The acceleration program, backed by property conglomerate New World Development, has launched its second round off the back of a successful first cohort. A few days ago, United Nations Secretary-General Antonio Guterres urged world leaders to declare a “state of climate emergency.” As [...]
Ad budgets to be split between online and offline ads in 60/40 in 2020 against 50/50 last year
On March 23, Nielsen Media released its latest ‘Advertising Projections Survey’, in collaboration with Hong Kong Advertisers Association (HK2A). According to the report, the advertising budgets of companies are expected to shrink by 7.1% in 2020, after a 1.4% increase in 2019. With foot traffic in retail areas down, and consumer spending dipping lower, the report advised that marketers should make use of new technologies to make their online advertising stand out.
Online advertising budgets for companies are expected to increase by a marginal 0.8%, while offline advertising budgets will be cut by 11%. Furthermore, local ad budgets are expected to shift towards online advertising with a split of 60/40 against offline advertising, compared to a 50/50 split last year. The actual decline may be much steeper, since the study did not include the impact of the fast escalating outbreak of novel coronavirus COVID-19.
The survey further indicated that the online advertising budget for most online channels will increase in 2020, with video ads receiving the largest share of 11.14%, closely followed by paid social media ads which will receive 11.3%. TV ads, closely followed by print ads, will continue to receive the largest share of offline advertising budgets.
The decrease in ad budgets will likely lead to increased pressure on advertisers to pursue higher Return on Investment (ROI) on marketing expenditure. According to the survey, ROI calculation is the major challenge encountered by most advertisers. At present, they are inclined to spend on research which could help them optimize their online advertising, as opposed to dedicating budget to offline marketing.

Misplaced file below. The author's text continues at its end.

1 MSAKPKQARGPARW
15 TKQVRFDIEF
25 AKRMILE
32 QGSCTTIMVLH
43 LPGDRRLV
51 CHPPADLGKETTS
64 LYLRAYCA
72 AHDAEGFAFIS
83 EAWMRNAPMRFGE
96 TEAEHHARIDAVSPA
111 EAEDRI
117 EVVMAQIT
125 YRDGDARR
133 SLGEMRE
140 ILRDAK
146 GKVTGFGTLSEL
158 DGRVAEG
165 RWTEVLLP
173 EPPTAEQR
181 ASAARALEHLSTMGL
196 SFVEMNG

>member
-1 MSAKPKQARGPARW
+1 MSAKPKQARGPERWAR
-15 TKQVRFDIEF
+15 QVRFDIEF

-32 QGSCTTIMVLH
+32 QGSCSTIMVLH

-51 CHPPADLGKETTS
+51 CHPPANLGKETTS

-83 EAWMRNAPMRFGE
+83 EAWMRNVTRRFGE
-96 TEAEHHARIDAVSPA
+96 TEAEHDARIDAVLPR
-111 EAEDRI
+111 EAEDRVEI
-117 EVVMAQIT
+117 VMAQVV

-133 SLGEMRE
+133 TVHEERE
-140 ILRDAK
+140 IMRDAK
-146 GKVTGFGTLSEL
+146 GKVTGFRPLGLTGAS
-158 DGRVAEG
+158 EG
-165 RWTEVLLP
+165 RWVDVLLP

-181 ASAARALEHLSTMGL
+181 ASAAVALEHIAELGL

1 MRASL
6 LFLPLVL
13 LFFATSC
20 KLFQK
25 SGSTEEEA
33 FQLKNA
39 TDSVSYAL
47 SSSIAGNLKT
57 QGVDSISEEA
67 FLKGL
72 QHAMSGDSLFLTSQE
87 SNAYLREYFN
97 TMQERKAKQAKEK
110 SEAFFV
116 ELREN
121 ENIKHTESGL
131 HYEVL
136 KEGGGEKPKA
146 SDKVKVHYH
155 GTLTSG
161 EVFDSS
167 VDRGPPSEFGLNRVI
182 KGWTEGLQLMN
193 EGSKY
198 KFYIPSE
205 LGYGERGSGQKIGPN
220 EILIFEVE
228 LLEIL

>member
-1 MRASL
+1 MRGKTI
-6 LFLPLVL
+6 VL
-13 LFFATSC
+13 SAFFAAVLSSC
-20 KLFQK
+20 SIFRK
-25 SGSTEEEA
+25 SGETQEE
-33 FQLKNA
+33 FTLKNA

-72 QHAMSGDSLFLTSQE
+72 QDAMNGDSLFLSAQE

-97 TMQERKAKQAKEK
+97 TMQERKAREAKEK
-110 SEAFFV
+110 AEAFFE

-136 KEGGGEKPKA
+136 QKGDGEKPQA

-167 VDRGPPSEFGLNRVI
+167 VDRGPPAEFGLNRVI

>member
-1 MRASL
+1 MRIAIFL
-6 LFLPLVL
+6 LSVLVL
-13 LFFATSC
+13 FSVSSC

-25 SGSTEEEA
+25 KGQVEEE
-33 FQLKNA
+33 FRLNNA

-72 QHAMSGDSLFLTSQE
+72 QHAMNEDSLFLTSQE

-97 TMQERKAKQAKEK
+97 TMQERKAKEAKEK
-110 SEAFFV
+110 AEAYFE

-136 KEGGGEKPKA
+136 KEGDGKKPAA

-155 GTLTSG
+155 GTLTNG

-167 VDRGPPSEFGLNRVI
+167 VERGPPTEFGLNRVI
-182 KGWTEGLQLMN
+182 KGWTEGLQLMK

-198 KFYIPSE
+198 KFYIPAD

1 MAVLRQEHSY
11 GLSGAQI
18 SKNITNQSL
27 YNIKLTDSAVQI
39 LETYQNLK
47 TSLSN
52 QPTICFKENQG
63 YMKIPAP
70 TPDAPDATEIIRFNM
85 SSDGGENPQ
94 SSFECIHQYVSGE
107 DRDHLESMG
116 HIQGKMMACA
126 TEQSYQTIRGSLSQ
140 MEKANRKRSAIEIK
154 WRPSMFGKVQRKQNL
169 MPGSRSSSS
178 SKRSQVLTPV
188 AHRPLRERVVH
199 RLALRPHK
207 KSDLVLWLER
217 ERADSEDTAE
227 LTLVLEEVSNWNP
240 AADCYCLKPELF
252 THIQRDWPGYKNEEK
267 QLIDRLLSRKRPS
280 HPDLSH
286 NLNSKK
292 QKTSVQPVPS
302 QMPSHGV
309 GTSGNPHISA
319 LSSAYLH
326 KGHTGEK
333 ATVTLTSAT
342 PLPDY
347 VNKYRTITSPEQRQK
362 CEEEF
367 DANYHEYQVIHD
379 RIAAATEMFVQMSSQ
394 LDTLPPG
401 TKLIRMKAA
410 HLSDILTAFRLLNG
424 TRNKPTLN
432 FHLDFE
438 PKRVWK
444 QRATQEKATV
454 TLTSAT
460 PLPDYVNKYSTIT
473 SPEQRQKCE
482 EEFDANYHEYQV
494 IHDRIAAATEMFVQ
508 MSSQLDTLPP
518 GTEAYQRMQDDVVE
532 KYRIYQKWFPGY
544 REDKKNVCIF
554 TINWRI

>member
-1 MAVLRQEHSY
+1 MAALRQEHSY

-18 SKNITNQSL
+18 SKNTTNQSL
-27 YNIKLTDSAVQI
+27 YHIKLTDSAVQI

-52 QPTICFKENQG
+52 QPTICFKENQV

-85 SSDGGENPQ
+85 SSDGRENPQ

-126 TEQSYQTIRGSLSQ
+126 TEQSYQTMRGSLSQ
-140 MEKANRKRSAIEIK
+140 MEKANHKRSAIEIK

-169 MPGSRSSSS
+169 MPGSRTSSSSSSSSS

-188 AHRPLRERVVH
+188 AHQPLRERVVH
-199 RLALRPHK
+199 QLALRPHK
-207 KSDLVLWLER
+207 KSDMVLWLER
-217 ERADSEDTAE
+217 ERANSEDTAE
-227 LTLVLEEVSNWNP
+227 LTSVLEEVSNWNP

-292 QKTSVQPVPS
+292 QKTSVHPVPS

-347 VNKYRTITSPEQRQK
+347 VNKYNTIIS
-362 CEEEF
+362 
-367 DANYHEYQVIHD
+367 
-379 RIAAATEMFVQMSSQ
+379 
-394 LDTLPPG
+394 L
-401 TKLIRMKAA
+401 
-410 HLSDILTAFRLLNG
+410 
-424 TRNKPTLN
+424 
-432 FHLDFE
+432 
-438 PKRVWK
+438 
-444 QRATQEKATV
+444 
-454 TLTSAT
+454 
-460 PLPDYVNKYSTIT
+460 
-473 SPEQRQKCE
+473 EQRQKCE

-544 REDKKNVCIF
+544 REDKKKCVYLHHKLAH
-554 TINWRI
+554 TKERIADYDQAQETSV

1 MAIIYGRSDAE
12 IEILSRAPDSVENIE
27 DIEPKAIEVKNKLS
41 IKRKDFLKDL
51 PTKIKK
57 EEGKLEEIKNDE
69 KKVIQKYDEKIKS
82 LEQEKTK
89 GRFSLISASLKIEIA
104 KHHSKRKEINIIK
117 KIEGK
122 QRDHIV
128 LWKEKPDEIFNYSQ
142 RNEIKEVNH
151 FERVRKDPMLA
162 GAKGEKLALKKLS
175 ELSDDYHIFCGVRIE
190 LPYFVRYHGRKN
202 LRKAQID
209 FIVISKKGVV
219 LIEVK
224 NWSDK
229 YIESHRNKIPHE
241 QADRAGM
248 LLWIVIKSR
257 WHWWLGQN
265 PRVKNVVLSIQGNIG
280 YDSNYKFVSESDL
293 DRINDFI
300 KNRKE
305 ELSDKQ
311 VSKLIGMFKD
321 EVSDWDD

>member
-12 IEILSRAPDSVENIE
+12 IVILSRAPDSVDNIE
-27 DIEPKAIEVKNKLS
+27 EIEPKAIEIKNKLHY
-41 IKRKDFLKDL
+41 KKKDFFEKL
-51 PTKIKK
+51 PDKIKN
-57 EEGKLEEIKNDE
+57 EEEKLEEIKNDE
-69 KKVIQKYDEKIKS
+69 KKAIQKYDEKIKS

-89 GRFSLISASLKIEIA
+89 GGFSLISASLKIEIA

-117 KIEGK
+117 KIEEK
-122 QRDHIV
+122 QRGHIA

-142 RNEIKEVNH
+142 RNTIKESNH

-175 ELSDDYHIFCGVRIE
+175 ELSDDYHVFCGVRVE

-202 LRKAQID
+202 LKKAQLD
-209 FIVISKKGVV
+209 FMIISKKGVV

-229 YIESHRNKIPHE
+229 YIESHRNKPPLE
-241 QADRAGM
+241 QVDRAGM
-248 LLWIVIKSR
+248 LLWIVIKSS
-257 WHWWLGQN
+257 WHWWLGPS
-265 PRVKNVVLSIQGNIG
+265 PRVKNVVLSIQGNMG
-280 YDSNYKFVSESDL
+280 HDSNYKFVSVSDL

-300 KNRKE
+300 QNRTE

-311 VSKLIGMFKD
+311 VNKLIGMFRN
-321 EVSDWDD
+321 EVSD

As indicated by a worsening Consumer Confidence Index (CCI), Hong Kong consumers are becoming increasingly conservative with their spending. The CCI for the last quarter of 2019 was 83, while it was 99 at the end of 2018.
Most advertisers believed that Hong Kong’s economy would continue to remain weak in 2020, and would take at least 6-12 months to rebound from earlier economic challenges, but with COVID-19 spreading unchecked, the rebound is likely to take longer.
“Under current economic uncertainties, marketers should always be ready to adopt and integrate new technology for successful marketing strategies. We need to keep abreast of different media platforms to optimize various opportunities,” HK2A Chairman David Yeung said in the report.
“The tough economic situation can be a good differentiator for those who know how to adopt technologies to stand out from competitors. Whether they can turn potential crises into opportunities with the smart and cautious allocation of advertising budget, with the aid of state-of-the-art technology, is critical to business survival in the coming year,” said Neilsen Hong Kong Vice President of Media Clare Lui.
The challengers that marketers are facing may be bolstered by some better news–according to another Nielsen report entitled ‘The Impact of COVID-19 on Media Consumption across North Asia’ (March 25, 2020), social distancing and quarantine measures could increase media consumption by 60%. This could be a beneficial climate for online advertising.
In February, 2020, Internet usage grew to a record high of 99%, and penetration of online shopping increased by 8% (Nielsen Media Index).
“Expanded TV viewing became the norm at this time as the average consumer was looking to be caught up on the often tense and evolving situation. Businesses that pulled back significantly in their ad spends in the current crises should look to re-engage quickly with the consumer as normalcy resumes,” said Lui.
Yeung echoed this statement, adding, “The key to survival is to adapt to the changing business environment very quickly and to ensure threats are turned into opportunities by tapping into technology and data.”
One of the report’s major takeaways is that advertisers are losing out on a lucrative opportunity by putting most of their ad campaigns on hold despite the visible increase in media consumption.
“The knee-jerk reaction from advertisers at a time of crisis is typically to pull back or defer spends; however, COVID-19 is characterized by a situation where increased time at home means expanded media time and heightened consumer attention,” said Nielsen Managing Director of North Asia Ranjeet Laungani. “For brands looking to authentically connect with the consumer during this difficult time and offer a solution, this is a time to lean in.”